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An average HDB household and $1 million.

Monday, June 12, 2017

Some might remember that I talked about an article written by Cai Haoxiang in The Business Times in 2013. He wrote about what an average household's monthly expenses could look like in 2042, using the Household Expenditure Survey 2007-2008 from the Department of Statistics as reference.

1997-1998, an average HDB household's expenses was S$2,681. 2007-2008, it was S$3,138. That was an increase of 17%. By 2042, if core inflation is 2% a year, that number would hit S$6,400. In 3 decades, the number doubled and then some. 

If we were to assume that costs would increase steadily, monthly expenses for an average HDB household could hit S$7,500 by 2052.





Many people say they need $1 million in savings when they retire at 65. I don't know if they know this for sure or if they are just saying it because $1 million sounds like a big deal.

OK, let us look at how long would that $1 million last?


Hold on to your seats.

At a draw down rate of $7,500 a month, about 11 years, assuming that the banks did not pay interest on savings and that there would be no further inflation. 

The money will run out at age 76.

Alamak, how like that? Many people are expected to live till 85 or older these days.

2052. 

Hmmm. 

That is 35 years away.

So, if you are 30 years old this year and you are from an average HDB household, this could well apply to you. 

Aiyoh. Stress.

OK. Before you run around doing a Chicken Little, an average HDB household was assumed to have 3 to 4 members. So, if your household size is smaller, then, expenses should be lower. 




Single or DINK at 65, anyone?

Of course, even for married couples who have children, at 65, their children should be financially independent of them. So, again, expenses should be lower than what is assumed here.

I am going to stick my neck out here and say that, in 2052, $4,000 of spending money a month could probably give most people who are 65 and retired a comfortable life.

If you are 30 this year, have $1 million in savings by age 65, you should be able to fund a $4,000 a month retirement easily into your 90s.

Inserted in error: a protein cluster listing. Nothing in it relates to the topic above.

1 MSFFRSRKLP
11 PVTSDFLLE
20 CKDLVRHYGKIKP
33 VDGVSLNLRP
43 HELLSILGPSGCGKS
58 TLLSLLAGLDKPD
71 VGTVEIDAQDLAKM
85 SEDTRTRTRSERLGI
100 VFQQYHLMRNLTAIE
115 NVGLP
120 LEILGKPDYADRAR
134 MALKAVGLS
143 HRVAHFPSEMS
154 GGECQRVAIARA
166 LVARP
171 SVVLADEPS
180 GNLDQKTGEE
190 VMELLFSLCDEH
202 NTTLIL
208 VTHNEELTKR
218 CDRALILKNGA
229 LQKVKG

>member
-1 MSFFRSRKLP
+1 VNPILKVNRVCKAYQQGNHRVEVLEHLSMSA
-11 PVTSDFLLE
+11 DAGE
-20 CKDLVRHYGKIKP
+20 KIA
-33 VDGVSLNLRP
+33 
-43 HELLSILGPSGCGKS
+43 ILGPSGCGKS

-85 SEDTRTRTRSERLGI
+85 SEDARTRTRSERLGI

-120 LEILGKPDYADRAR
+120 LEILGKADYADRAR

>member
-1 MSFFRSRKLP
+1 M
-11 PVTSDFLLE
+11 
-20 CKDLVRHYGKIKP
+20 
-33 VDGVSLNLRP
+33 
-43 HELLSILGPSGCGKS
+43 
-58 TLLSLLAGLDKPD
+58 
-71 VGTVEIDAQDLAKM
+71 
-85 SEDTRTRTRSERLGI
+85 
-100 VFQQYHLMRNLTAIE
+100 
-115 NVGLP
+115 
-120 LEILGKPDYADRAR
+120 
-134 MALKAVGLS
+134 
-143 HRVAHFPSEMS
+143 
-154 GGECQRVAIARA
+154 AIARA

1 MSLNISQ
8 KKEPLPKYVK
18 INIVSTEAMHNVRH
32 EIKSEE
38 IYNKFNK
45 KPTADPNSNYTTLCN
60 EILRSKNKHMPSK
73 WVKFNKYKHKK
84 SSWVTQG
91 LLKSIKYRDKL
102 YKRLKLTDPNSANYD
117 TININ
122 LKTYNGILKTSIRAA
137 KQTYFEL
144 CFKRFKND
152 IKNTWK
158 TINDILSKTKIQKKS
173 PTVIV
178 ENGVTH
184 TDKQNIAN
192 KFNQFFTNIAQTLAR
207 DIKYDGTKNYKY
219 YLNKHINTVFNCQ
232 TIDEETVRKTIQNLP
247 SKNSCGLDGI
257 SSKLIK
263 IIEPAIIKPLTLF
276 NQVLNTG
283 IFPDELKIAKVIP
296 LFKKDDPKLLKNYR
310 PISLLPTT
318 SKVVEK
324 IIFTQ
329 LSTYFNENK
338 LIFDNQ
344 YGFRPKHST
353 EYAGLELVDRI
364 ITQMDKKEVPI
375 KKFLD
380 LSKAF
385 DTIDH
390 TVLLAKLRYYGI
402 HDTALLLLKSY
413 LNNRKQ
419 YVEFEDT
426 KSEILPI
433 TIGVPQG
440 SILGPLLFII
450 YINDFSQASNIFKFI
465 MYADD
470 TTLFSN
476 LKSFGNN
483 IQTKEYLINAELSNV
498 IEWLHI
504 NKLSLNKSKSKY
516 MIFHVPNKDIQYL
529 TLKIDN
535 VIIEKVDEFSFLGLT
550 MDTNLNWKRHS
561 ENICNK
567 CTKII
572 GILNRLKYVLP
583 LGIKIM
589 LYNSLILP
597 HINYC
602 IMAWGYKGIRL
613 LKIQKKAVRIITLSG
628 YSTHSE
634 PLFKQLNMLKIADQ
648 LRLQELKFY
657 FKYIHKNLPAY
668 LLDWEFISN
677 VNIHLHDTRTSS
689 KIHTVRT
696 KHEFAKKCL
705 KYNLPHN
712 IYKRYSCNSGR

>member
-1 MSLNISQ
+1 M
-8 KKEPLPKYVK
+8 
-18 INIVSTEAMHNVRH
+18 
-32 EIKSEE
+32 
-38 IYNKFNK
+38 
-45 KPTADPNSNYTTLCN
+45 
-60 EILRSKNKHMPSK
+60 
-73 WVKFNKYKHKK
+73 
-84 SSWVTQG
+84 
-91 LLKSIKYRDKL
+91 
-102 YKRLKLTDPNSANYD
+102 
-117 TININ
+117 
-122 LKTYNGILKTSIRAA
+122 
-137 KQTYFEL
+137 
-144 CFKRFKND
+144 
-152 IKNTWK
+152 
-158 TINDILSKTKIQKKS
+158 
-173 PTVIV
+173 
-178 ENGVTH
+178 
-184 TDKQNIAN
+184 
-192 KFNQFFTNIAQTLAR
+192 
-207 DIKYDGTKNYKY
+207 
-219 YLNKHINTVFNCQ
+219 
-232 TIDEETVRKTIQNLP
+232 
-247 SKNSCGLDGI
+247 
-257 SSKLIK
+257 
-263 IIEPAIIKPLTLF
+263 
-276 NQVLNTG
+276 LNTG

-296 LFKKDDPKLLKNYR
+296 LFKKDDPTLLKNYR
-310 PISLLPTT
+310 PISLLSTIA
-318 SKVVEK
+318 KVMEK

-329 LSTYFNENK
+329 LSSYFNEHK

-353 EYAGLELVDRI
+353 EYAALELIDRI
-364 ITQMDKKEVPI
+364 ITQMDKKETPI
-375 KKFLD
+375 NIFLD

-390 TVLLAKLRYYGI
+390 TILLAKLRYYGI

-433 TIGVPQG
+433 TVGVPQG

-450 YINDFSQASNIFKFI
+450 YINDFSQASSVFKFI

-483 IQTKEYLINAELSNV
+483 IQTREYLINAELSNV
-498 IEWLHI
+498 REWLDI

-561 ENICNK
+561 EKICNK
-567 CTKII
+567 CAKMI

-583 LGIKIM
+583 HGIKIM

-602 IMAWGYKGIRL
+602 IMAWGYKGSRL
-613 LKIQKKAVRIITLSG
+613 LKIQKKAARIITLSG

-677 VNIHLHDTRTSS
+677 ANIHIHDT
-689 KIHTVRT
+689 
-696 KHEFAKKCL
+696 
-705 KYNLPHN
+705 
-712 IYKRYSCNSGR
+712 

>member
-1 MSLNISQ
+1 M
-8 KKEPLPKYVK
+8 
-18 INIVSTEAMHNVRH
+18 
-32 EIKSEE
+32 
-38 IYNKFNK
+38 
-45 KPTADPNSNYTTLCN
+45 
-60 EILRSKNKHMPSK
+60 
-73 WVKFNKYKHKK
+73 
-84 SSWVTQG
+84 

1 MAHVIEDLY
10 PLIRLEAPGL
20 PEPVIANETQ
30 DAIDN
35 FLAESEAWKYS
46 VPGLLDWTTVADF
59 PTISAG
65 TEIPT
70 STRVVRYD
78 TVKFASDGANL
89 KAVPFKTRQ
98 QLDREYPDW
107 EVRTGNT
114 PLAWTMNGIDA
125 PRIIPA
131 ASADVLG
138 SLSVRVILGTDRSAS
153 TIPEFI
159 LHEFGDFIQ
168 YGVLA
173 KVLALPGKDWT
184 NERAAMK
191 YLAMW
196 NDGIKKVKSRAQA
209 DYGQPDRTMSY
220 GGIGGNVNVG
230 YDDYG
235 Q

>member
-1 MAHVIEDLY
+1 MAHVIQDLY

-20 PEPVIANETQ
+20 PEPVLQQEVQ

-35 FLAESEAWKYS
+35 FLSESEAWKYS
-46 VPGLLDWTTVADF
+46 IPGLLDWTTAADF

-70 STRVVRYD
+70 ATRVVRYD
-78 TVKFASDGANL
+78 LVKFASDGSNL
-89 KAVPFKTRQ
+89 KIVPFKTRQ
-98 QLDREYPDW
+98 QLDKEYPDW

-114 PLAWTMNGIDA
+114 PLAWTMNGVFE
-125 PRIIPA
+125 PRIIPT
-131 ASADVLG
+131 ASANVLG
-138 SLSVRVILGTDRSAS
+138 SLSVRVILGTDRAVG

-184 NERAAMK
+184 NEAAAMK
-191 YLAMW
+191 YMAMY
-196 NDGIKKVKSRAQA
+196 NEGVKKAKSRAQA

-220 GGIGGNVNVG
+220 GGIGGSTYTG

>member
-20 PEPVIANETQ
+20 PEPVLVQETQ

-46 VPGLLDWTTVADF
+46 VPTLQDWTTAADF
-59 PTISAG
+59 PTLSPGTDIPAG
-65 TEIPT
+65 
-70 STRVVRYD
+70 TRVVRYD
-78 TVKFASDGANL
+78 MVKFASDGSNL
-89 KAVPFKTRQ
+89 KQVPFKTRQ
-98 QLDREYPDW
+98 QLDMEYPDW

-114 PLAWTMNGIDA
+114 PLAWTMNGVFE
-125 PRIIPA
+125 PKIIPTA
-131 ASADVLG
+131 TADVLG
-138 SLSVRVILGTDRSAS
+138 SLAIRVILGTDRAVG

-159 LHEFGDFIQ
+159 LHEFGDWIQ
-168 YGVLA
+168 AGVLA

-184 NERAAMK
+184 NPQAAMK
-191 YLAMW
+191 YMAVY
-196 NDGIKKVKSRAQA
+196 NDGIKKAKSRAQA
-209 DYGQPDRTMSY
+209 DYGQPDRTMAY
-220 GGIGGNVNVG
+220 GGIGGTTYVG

If we max out our CPF contributions annually and top up our CPF SA to hit the Full Retirement Sum (FRS) earlier, we could have this magical $1 million in our CPF account by the time we are 65.

Don't believe me? Read this:

http://singaporeanstocksinvestor.blogspot.sg/2016/08/1m-in-cpf-by-age-65-what-about-12m.html

From an average HDB household? If you do not have the temperament to be an investor, this is something to seriously consider.





Singles and DINKs will find this easier to achieve than those who are married with kids, everything else remaining equal.

Some might have to try harder and some might take more time but if this is important enough to attain, then, do the right thing. Start today.


Related posts:
1. Retiring a millionaire is not a dream.
2. A cornerstone in retirement funding.

20 comments:

csky said...

Hi AK,
Do you mind sharing why you are so positive on our CPF scheme?

I feel the CPF is sort of a giant mutual fund with zero transparency on the performance of the fund manager. What if the fund manager has been losing money all these years and the fund could collapse one day?

Technically no existing fund now can guarantee a 4% return (except Warren Buffet in his early days), so why would CPF be so bold as to promise a 4% return? Is it because CPF money is locked in for such a long term (20-30 years) as compared to mutual funds where money can be withdrawn at anytime, hence you are willing to put your faith in it?

Thanks!

csky said...

Hi AK,
Do you mind sharing why you are so positive on our CPF scheme?

I feel the CPF is sort of a giant mutual fund with zero transparency on the performance of the fund manager. What if the fund manager has been losing money all these years and the fund could collapse one day?

Technically no existing fund now can guarantee a 4% return (except Warren Buffet in his early days), so why would CPF be so bold as to promise a 4% return? Is it because CPF money is locked in for such a long term (20-30 years) as compared to mutual funds where money can be withdrawn at anytime, hence you are willing to put your faith in it?

Thanks!

AK71 said...

Hi csky,

There are choices aplenty as investors and we have to decide where to park our money. If Singaporean investors believe that there is a place for a AAA rated sovereign bond in our portfolios, then, for most of us, there is no better choice than the CPF.

Granted that we cannot withdraw our money anytime we want but that is also because our CPF savings will ultimately become an annuity that pays us for life. For an annuity to work, we should not terminate it when we feel like it. If we do not believe in having an annuity, then, the CPF is less attractive.

I have many blogs about the CPF by now. Use the "search" function at the top of the blog and you will see them.

For example:
AK is buying a 12 year tenor AAA rated bond.